Notre Dame Cathedral Fire: Cause Unknown
The Catholic Church in Southern Africa has said that now that the fire that threatened to destroy the cathedral of Notre Dame in Paris has been extinguished, “may the faith of the French Catholic Church be vigorously enlivened”.
A statement the Southern African Catholic Bishops’ Conference, signed by spokesman Archbishop William Slattery, expressed “admiration for the firefighters who battled the blaze and saved so much of value”. Some 400 firefighters battled the inferno; one was seriously injured.
The Southern African Church “is deeply saddened by the damage done by the disastrous fire to the cathedral of Notre Dame. We send our sincere sympathies to the French Church and nation on the loss of this great monument of their faith,” the statement said.
“Notre Dame has been a visible reminder of God’s presence at the heart of French society, history and culture for 850 years,” it noted.
“In a particular way we offer our prayers for the archbishop and people of the archdiocese of Paris. We are heartened by the resolve of the president of France [Emmanuel Macron] and his government to restore this great icon of French faith and culture,” the bishops said.
Priest Saved Relics, Blessed Sacrament
The major blaze engulfed the iconic Notre Dame Cathedral in the evening of April 15, sending pillars of flame and billowing smoke over the centre of the French capital.
The fire erupted about 18:30 local time, apparently in the attic of the cathedral. Authorities said the cause was not certain, but that it could be linked to renovation work that the cathedral was undergoing.
As the sun set over Paris, the fire consumed the upper portion of the cathedral and the main steeple was filled with flames. It eventually collapsed into the church.
At one point, emergency responders entered the cathedral in an attempt to preserve priceless art, statues and relics — including the reputed crown of thorns of Christ’s Passion, and wood and a nail from the Cross — from destruction.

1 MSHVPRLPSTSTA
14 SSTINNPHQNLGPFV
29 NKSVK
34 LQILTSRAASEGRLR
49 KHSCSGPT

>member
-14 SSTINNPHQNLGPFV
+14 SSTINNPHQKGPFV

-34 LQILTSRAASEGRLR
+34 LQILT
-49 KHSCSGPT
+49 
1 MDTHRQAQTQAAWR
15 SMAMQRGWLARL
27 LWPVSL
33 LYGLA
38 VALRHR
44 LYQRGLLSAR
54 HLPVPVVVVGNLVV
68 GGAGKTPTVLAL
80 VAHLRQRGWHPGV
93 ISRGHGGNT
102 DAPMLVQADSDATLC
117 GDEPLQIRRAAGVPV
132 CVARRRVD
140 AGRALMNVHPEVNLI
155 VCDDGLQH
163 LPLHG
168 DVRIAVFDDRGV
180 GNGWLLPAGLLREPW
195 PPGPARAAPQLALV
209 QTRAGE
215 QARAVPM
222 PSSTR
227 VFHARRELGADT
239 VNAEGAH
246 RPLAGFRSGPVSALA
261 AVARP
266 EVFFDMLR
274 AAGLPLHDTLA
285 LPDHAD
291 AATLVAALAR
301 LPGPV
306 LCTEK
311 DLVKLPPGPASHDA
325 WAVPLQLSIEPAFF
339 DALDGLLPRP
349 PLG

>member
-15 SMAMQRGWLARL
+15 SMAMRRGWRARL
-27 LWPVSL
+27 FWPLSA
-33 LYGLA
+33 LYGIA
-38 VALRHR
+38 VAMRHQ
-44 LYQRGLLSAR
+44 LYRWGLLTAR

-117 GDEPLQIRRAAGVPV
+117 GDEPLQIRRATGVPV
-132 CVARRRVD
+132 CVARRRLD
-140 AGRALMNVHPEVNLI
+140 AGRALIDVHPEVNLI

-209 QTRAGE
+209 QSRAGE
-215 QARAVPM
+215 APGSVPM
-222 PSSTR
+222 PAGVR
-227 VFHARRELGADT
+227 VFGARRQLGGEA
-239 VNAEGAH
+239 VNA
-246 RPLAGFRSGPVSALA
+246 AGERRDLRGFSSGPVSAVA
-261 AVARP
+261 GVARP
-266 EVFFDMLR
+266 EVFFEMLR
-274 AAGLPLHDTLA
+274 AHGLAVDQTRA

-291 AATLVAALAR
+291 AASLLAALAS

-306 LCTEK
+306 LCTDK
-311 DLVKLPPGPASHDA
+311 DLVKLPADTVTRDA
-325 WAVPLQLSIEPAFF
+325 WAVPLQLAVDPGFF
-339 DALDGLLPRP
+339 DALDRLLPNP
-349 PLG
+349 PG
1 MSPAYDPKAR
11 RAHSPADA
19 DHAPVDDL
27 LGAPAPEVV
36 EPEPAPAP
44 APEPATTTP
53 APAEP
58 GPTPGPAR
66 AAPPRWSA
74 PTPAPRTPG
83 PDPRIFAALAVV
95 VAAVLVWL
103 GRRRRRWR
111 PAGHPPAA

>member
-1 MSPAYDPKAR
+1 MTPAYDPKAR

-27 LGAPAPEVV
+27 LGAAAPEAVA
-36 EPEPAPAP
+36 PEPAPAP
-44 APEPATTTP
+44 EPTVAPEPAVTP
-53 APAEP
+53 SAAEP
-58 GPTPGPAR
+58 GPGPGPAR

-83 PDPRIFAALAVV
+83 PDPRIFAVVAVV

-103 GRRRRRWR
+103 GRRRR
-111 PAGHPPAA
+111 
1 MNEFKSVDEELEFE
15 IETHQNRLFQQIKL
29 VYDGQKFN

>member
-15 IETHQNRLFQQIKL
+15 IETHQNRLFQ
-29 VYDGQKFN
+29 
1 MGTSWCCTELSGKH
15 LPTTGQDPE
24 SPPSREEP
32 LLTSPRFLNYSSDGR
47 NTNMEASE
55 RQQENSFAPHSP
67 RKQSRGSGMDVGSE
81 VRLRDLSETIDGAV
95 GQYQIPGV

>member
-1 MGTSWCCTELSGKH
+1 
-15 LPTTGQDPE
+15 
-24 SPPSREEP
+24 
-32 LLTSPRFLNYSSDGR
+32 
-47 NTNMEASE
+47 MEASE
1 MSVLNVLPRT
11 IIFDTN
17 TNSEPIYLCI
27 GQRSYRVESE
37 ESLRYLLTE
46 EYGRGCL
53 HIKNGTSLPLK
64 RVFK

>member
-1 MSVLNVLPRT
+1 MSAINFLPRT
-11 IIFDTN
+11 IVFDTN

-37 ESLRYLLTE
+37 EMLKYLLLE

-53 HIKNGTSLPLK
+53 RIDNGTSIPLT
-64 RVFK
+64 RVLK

Etienne Loraillère, an editor at France’s KTO Catholic Television, reported that “Fr Fournier, chaplain of the Paris firefighters, went with the firefighters into Notre-Dame cathedral to save the crown of thorns and the Blessed Sacrament.”
Shortly after midnight, firefighters said the main structure had been preserved from collapse.
“We now believe that the two towers of Notre-Dame have been saved,” said Jean-Claude Gallet, Paris’ fire chief. “We now consider that the main structure of Notre-Dame has been saved and preserved.”
Archbishop Michel Aupetit of Paris tweeted: “As I speak, it seems that the towers of the facade of Notre-Dame are saved. The whole diocese prayed, and I joined the young people who were praying at Fontaine Saint-Michel [near the cathedral]. Let us remain united more than ever, in Hope.”
President Emmanuel Macron said that “we will rebuild” the cathedral, and shared his relief that “the worst had been avoided”.
By French law, the cathedral is owned by the state, though the Church pays for its maintenance and staff.
‘Scream of Horror’
The blaze elicited emotional responses from throughout France as Christians began the observance of Holy Week.
“I had a scream of horror. I was ordained in this cathedral,” Bishop Eric Moulin-Beaufort of Reims, president of the French bishops’ conference, said in reaction to the disaster.
The Vatican issued a statement in the evening saying that it learned “with shock and sadness the news of the terrible fire that has devastated the cathedral of Notre Dame de Paris, symbol of Christianity, in France and in the world”.
“We express our closeness to the French Catholic and to the people of Paris. We pray for the firefighters and for all those who are doing everything possible to face this dramatic situation,” the statement said.
Audrey Azoulay, director general of UNESCO, the United Nation’s cultural agency, said in a tweet that her office “stood at France’s side to save and restore” the cathedral, which was added the organisation’s world heritage list in 1991. She described the cathedral as “a priceless heritage”.
With additional reporting by CNS and CNA. This article replaces an earlier version.